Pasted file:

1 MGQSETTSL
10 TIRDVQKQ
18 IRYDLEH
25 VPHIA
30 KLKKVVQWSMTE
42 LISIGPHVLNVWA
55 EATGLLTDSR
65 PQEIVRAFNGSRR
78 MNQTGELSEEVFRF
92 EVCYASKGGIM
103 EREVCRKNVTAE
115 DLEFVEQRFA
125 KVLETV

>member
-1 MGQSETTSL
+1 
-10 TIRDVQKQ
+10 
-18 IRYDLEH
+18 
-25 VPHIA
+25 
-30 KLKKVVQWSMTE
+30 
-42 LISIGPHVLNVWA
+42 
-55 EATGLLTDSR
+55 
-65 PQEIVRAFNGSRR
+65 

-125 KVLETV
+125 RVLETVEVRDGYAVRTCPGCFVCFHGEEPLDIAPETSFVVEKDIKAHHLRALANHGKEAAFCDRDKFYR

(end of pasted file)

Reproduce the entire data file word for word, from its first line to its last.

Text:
1 MGQSETTSL
10 TIRDVQKQ
18 IRYDLEH
25 VPHIA
30 KLKKVVQWSMTE
42 LISIGPHVLNVWA
55 EATGLLTDSR
65 PQEIVRAFNGSRR
78 MNQTGELSEEVFRF
92 EVCYASKGGIM
103 EREVCRKNVTAE
115 DLEFVEQRFA
125 KVLETV

>member
-1 MGQSETTSL
+1 
-10 TIRDVQKQ
+10 
-18 IRYDLEH
+18 
-25 VPHIA
+25 
-30 KLKKVVQWSMTE
+30 
-42 LISIGPHVLNVWA
+42 
-55 EATGLLTDSR
+55 
-65 PQEIVRAFNGSRR
+65 

-125 KVLETV
+125 RVLETVEVRDGYAVRTCPGCFVCFHGEEPLDIAPETSFVVEKDIKAHHLRALANHGKEAAFCDRDKFYR